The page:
Trash-burning power project hits new snag

A long-delayed trash-burning power plant in South Baltimore has hit a new snag, as a regional government group has backed away from its pledge to buy electricity from the controversial project.

The Baltimore Regional Cooperative Purchasing Committee — a coalition of 22 local governments, school systems and nonprofit institutions — recently voted to recommend its members terminate their contracts to buy power from the facility, which is planned at a former chemical factory in Fairfield.


Laura Van Wert, a spokeswoman for the Baltimore Metropolitan Council, said that the purchasing panel, an arm of the regional council, "voted to go in another direction."

She declined to explain the vote, other than to say it stemmed from the panel's "continued effort to provide the most reliable and cost-effective energy to its members." She would not say how many individual contracts are at issue.


Elona Cadman, with Energy Answers International, developer of the 160-megawatt plant, said she had received no word of the vote and declined to comment until she could learn more.

The project, said by the developer to be a $1 billion investment, has been backed by labor unions and many local elected officials, largely because of its promise to support hundreds of construction jobs and up to 180 permanent positions. But it's been dogged by opposition, and has made little apparent progress since Energy Answers declared it was ready to start construction in fall 2010.

The regional group's vote was welcomed by community and environmental groups who've waged a long campaign to thwart the project, arguing it would increase air pollution in communities already dealing with the region's worst air quality.

"This is a great step toward leaving the incinerator behind," said Greg Sawtell, a spokesman for United Workers, a human rights group working with area residents fighting the project.

Other opponents included Clean Water Action, the Environmental Integrity Project and Free Our Voice, a coalition of students from Curtis Bay and Brooklyn.

It's not clear, however, how many of the local governments, school systems and other organizations will follow through and cancel their power contracts. Jeff Raymond, spokesman for the Baltimore Department of Public Works, said the city's support remains unchanged at this time.

With backing from Baltimore Mayor Stephanie Rawlings-Blake and others, the regional government purchasing group announced in 2011 that its members had struck 10-year deals to buy 25 megawatts' worth of power from the plant.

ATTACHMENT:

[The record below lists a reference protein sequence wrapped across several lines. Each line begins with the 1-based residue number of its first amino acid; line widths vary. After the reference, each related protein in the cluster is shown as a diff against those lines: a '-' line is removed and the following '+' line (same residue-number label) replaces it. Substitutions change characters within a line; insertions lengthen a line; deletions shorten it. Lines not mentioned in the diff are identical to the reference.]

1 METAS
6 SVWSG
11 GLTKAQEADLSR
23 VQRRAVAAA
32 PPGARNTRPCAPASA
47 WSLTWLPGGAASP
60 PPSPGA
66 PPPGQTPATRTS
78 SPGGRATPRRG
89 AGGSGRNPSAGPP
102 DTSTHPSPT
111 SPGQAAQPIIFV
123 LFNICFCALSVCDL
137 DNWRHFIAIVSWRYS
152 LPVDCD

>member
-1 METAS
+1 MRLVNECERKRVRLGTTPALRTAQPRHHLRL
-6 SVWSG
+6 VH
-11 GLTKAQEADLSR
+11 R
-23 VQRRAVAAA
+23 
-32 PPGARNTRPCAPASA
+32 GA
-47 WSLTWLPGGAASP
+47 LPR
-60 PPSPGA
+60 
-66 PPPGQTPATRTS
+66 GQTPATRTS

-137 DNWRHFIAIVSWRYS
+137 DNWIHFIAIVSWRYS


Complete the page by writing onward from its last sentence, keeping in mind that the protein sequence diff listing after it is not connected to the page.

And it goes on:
But since then the project has appeared to struggle. Energy Answers needed to get a key permit extended a few years ago after its CEO said the company was having trouble lining up sufficient customers for the power, as well as suppliers of refuse to burn. The developer narrowly met a 2013 deadline to begin construction.

Then last year, the Maryland Department of the Environment cited the company for violating air quality regulations and ordered work halted. State regulators said the developer had failed to obtain required reductions in air pollution from other sources to offset the plant's expected emissions.

MDE spokesman Jay Apperson said this week that "settlement discussions are continuing" to resolve the issue.

Raymond, spokesman for the city public works department, acknowledged that regional officials had come under pressure to drop their support of the project. The company's failure to progress also apparently stirred misgivings, as the power purchase contracts called for Energy Answers to have its plant up and running within 48 months — by next month.

"With the project really not moving forward," Raymond said, "my understanding is they decided to take that action."


Opponents said they hope local officials now would explore alternative energy deals, such as a solar project.

"This decision gives us the opportunity to work with the purchasing committee for a truly healthy and sustainable project in Baltimore that respects our human right to clean air," said Destiny Watford, a leader of Free Your Voice.

The student group has staged repeated protests and even addressed the Baltimore city school board last year, urging it to drop its contract to buy power from the plant. Two schools are within a mile of the facility.

Cheryl Casciani, a member of the Baltimore city school board, credited the students with prompting her and others to reconsider the project.

"They've gotten everybody riled up in a way they weren't before," said Casciani, who's also head of the city's commission on sustainability. With the regional group recommending ending the power deals, she said she now intends to press the school board to take action.

"We agreed to take a look at it," she said, "and that's what we're doing."

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